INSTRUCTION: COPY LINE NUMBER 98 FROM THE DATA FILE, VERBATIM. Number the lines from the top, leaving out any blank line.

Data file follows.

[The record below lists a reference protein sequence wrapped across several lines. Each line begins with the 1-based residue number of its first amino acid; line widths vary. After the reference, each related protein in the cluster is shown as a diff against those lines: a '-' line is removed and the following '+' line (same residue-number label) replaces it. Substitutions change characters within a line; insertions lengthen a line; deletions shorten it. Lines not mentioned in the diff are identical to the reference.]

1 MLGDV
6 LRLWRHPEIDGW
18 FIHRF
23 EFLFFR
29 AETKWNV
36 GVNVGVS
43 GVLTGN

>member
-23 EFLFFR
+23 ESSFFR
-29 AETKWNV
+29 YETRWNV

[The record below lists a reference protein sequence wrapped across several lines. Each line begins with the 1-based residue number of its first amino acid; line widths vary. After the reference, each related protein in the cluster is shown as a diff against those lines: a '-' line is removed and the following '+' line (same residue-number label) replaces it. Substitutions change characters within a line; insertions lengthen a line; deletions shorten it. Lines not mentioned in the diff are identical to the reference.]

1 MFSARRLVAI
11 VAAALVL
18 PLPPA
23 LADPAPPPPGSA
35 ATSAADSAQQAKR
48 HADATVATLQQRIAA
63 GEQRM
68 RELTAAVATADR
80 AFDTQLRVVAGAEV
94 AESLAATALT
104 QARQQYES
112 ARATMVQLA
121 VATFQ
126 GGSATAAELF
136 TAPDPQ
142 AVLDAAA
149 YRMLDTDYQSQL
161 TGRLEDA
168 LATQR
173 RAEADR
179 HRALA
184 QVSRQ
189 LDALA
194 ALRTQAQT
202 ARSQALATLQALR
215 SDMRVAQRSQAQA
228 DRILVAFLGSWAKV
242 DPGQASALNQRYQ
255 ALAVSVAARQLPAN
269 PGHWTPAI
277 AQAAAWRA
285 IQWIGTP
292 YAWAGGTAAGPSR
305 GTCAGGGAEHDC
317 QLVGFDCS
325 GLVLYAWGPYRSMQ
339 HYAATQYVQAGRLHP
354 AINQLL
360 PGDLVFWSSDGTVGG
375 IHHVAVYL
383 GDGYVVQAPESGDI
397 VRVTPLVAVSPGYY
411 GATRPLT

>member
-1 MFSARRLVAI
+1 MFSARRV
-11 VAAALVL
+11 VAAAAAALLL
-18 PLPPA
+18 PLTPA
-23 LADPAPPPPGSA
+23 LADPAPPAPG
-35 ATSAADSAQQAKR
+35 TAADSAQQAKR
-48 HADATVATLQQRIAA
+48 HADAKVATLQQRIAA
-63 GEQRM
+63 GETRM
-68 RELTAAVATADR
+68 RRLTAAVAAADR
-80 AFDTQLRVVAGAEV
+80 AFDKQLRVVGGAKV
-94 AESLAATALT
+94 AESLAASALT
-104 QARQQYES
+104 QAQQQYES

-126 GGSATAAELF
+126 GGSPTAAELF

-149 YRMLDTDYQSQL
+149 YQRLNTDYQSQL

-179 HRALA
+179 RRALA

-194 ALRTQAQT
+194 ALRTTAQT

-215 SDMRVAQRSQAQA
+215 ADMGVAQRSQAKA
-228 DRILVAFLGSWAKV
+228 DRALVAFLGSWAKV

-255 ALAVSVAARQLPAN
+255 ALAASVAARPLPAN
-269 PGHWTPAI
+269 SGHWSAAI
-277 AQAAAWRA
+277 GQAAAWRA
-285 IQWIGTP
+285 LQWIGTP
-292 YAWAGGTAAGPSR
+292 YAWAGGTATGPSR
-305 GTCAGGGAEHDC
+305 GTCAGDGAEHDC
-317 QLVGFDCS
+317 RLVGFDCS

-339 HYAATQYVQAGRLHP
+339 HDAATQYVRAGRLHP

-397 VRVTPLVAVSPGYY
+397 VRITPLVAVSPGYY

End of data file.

+277 GQAAAWRA